Weekend Reads Grieving dad buys Super Bowl ad in Florida to reach Trump

19:27  05 february  2018
19:27  05 february  2018 Source:   cbsnews.com

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Hannah Eimers, who was killed in a 2016 car crash in Tennessee. (Photo courtesy the Eimers family). Tennessee dad buys pre- Super Bowl ad in daughter’s death has bought a 30-second ad during Sunday’s Super Bowl pre-game coverage in hopes of getting President Donald Trump ’s attention.

a man standing in front of a mirror posing for the camera: Hannah's dad Steve Eimers.© CBS News Hannah's dad Steve Eimers. A Tennessee man is hoping to catch President Trump's attention and raise awareness about a safety issue that changed his family forever. Steve Eimers paid $1,000 to run a message in West Palm Beach during the Super Bowl with the hope that the president is watching from his Mar-a-Lago resort, reports CBS News correspondent Kris Van Cleave.

Eimers' 17-year-old daughter Hannah was killed when she struck an X-LITE guardrail in Tennessee in 2016.

"It was worth taking that shot to see if maybe the president will see this," he said.

Instead of collapsing on itself – as the device is meant to – police say the rail acted as a spear, penetrating the driver's door, hitting Hannah in the chest and head. "Nothing prepares you to be the parent of a dead child. And to discover that, well one, the nature of this accident was horrific," Eimers said. At least 13 deaths nationally may involve X-LITE guardrails including a crash in Tennessee that killed 69-year-old Wilbert Byrd and a 59-year-old man in Missouri. Eimers says federal regulators have been slow to act.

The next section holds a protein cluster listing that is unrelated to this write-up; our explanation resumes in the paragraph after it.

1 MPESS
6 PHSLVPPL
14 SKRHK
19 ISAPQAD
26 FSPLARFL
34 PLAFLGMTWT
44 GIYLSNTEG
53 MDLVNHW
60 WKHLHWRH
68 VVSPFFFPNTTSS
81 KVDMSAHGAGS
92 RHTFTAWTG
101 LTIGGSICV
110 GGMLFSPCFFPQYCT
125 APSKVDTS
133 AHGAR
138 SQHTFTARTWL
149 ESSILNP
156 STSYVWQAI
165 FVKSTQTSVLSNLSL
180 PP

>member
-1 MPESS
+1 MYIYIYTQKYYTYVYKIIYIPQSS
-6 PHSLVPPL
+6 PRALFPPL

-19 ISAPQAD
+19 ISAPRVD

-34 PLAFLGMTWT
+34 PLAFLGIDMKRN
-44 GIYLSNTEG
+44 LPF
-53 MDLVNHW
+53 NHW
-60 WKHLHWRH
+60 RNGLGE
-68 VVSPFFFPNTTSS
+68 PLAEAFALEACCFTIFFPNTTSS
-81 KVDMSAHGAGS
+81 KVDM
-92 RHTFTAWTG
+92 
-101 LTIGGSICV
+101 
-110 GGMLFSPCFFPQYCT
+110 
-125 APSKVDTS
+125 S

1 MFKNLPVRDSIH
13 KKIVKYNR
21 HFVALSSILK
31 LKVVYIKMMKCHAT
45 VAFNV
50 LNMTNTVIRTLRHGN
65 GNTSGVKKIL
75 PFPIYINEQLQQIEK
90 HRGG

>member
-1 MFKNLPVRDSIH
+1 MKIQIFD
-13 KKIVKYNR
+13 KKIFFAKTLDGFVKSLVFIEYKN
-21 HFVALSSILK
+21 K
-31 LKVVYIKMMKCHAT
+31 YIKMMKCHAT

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Stephen Eimers bought a 30-second Super Bowl ad in an attempt to get a meeting with President Trump . The 30-second ad , which will play before the game in West Palm Beach, Florida , ends with this hashtag. 'President Trump , your concerns about guardrail spearing are legitimate.

Veterans, NFL Commish, and a grieving dad send Super Bowls messages. The ,000.00 price tag for the PSA is considerably more cost-efficient than the price of a Super Bowl ad , if the president does, in fact, see it. Grieving dad buys # SuperBowl ad in Palm Beach to reach President Trump https

"It's one thing to lose your child to an innocent accident but we lost our daughter to a defective product. And to see the Federal Highway Administration be this dismissive it is – it's insulting," Eimers said. The Federal Highway Administration says safety is the top priority and points to new, more stringent safety criteria that went into effect in January. But lawsuits claim there are more than 14,000 X-LITE's on US roads nationwide Since Hannah's death, Tennessee has begun removing its guardrails, complaining of "installation deficiencies." Ten other states now say they too will get rid of the X-LITEs. In a statement to CBS News, Lindsay Transportation Solutions said the "X-LITE has successfully passed crash and safety tests in accordance with federal standards" and noteed no road safety equipment can prevent injury in every crash scenario.

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A Tennessee man is hoping to catch President Trump 's attention this weekend and raise awareness about a safety issue that changed his family forever.

A father who says his daughter was killed by a defective guardrail bought a Super Bowl ad in hopes President Donald Trump will see it. Steve Eimers says his 17-year-old daughter’s death in 2016 should spark a larger conversation to fix the nation’s infrastructure.

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